Ethical Use of Prisoners in Human Research
Introduction and Background
The use of humans as research subjects has been a long debated issue within the scientific community. There are a lot of factors that go into regulating such research studies, like limiting coercion, undue inducement, and vulnerability of the population of the subjects in the study. To help control these issues, there have been many guidelines that have been implemented to ensure the safety and wellbeing of the research subjects.
Within healthcare and medical research, certain groups of people are offered special services and protections because they are considered vulnerable. Vulnerable populations include children, persons with mental disabilities, women who are pregnant, and prisoners. The CIOMS International Ethical Guidelines for Biomedical Research define ‘vulnerable persons’ as “those who are relatively (or absolutely) incapable of protecting their own interests. More formally, the may have insufficient power, intelligence, education, resources, strength, or other needed attributes to protect their own interests.” (6) Therefore, there are detailed guidelines that are designed to protect the rights and welfare of any vulnerable persons by requiring justifications for involving such individuals in research. It is essential for healthcare workers and researchers to identify subjects as vulnerable or not to make sure that resources are properly allocated to ensure that special protections and benefits are given to those who need it (8). There has been a long struggle to define vulnerability, which has led to arguments about its value as a factor in the distribution of resources an it’s appropriateness as a guiding principle in bioethics. History of the use of Prisoners
The abuse of the use of humans in research in recent history has made it evident for the need for a code of ethics protecting human research subjects. Both Nazi Germany and the Imperial Japanese Army took advantage of the poverty, defenselessness, and dependency of others by using the latter to serve their own needs without adequate compensation for these disadvantaged individuals or groups (6).
When Adolf Hitler came to power, he implemented a series of laws promoting racial segregation and the protection of the “Arian race”. These laws were created in partnership with a portion of the German medical community. One of the first laws that was enacted was called the Sterilization Act. This called for the sterilization of subjects with certain medical and mental disorders in order to remove the genetic abnormalities that caused these conditions from the gene pool, thereby purifying and improving the “German race.” The scientists involved in implementing these laws argued that they were performing these procedures “for the benefit of the nation and the health of subsequent generations, and not for the individual patient.” They believed they were part of a ‘holy mission’, which would benefit society as a whole. (5)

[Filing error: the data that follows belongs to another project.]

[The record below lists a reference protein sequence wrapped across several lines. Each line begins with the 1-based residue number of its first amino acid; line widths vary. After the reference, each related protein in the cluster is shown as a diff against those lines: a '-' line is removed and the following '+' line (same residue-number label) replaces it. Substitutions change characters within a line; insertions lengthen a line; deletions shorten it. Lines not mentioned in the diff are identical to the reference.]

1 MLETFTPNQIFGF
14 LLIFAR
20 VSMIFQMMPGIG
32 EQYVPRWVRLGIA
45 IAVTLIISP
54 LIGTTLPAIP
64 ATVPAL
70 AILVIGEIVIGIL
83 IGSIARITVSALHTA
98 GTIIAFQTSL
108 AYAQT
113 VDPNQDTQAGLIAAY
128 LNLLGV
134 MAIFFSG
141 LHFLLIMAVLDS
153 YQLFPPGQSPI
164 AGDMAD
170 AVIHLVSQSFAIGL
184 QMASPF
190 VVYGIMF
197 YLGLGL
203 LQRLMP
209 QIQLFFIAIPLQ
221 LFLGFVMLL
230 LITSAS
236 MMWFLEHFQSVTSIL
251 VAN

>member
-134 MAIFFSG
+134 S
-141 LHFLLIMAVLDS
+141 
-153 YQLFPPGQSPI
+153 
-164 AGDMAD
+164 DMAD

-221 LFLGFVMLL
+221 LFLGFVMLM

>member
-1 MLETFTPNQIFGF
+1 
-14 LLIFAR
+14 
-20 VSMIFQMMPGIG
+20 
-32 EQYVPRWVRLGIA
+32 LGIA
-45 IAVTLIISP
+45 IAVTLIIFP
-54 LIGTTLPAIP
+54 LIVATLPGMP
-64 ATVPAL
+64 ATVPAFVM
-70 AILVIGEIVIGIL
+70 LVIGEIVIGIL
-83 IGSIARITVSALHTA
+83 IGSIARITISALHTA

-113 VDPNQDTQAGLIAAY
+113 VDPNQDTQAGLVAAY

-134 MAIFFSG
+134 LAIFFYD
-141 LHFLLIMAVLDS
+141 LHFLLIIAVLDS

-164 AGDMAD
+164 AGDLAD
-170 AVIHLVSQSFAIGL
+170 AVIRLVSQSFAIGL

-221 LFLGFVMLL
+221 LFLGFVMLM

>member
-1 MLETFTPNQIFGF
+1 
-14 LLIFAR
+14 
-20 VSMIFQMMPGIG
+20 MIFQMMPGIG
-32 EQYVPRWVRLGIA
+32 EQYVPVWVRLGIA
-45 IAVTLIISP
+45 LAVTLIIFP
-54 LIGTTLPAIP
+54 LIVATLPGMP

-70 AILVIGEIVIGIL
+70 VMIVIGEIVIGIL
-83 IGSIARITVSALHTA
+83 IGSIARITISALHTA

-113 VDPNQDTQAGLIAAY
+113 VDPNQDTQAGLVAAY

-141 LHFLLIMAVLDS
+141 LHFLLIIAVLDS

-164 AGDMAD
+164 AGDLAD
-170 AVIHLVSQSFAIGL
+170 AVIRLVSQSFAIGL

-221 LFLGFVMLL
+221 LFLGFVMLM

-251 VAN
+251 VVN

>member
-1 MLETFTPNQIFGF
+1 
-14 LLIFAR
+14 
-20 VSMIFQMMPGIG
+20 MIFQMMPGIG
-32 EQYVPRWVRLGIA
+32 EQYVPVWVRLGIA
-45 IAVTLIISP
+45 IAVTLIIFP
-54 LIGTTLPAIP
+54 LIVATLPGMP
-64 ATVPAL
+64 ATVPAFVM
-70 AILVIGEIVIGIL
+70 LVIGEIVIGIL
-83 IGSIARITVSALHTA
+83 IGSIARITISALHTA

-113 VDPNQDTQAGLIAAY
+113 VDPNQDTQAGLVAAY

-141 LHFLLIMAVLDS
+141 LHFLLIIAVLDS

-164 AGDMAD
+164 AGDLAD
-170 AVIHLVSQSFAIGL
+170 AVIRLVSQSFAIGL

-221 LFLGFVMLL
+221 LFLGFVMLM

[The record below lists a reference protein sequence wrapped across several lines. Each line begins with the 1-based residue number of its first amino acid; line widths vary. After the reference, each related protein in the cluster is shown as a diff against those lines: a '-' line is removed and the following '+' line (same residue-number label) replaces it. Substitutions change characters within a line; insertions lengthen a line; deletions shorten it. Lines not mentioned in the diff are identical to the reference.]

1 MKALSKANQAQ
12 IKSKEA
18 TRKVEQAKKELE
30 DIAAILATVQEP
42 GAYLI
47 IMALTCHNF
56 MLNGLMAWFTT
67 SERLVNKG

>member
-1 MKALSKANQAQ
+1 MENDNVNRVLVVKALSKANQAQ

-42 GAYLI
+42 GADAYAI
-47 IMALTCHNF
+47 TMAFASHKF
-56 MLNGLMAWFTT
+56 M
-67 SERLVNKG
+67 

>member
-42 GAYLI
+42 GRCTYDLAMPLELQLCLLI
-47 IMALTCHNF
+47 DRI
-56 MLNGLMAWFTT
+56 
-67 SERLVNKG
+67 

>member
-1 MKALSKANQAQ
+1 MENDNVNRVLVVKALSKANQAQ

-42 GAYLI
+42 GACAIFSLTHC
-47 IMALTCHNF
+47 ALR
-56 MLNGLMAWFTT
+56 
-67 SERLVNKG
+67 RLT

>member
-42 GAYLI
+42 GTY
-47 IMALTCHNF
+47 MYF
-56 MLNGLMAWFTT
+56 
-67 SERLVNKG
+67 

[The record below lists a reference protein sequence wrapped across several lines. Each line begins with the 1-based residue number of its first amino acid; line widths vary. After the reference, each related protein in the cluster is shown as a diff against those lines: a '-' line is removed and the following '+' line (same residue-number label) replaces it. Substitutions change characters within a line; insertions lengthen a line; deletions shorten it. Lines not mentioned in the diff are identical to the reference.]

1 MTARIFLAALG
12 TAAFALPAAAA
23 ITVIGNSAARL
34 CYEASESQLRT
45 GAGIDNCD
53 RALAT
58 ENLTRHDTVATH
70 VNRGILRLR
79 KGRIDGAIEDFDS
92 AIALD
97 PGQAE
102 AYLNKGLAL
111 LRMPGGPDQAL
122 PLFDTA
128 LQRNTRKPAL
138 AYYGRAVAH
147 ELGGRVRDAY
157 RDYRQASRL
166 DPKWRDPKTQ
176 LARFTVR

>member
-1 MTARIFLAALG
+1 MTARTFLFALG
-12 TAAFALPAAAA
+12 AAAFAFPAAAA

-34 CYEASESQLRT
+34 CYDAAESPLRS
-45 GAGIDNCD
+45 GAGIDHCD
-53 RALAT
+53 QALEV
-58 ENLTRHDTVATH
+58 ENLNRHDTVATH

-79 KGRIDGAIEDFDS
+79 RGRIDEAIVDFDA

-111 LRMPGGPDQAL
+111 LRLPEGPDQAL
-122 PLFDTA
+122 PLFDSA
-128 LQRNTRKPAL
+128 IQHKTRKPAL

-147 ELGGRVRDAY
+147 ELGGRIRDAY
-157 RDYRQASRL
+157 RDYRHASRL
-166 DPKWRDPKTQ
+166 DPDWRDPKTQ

In addition to the Sterilization Act, the German medical community was involved in the implementation of the Nuremburg Laws, which were encated for the purpose of the “purification of the blood of the German people. (5) The involvemtn of the medical community in employing these laws demonstrates the relaxation of ethical principles. These laws required that couples undergo premarital medical examinations in order to prevent the spread of ‘racially damaging diseases’. In addition, as the war was approaching the Germans needed to free up hospital beds for wounded soldiers, and thus, the medical community was instructed to perform euthanasia on any incurable patients. This program was eventually extended to include the extermination of those who constituted a threat to society; those with links to criminals, behaved antisocially, prostitutes, drifters, and homosexuals. This practice of mass extermination served as the model for the...
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3) Gostin, L. 2007. Biomedical Research Involving Prisoners. American Medical Association 297 (7), 737-740.
4) Levine, C & Faden, R. et al. 2004. The Limitations of “Vulnerability” as a Protection for Human Research Participants. The American Journal of Bioethics 4 (3), 44-49.
5) Lopez-Munoz, F. & Alamo, C. et al. 2006. Psychiatry and Political-Institutional Abuse From the Historical Perspective: The Ethical Lessons of the Nuremberg Trial on Their 60th Anniversary. Progress in Neuro-Psychopharmacology and Biological Psychiatry 31, 791-806.
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7) Nickel, P. 2006. Vulnerable populations in Research: The Case of the Seriously Ill. Theoretical Medicine and Bioethics 27, 245-264.
8) Rouf, M. 2004. Vulnerability, Vulnerable Populations, and Policy. Kennedy Institute of Ethics Journal 14 (4), 411-425.
9) Thomas, D. 2010. Prisoner Research- Looking Back or Looking Forward? Bioethics 24 (1), 23-26.
10) York, D. 2003. Protection of Human Subjects in Research Trials. Am. J. END Technol. 43, 54-59.
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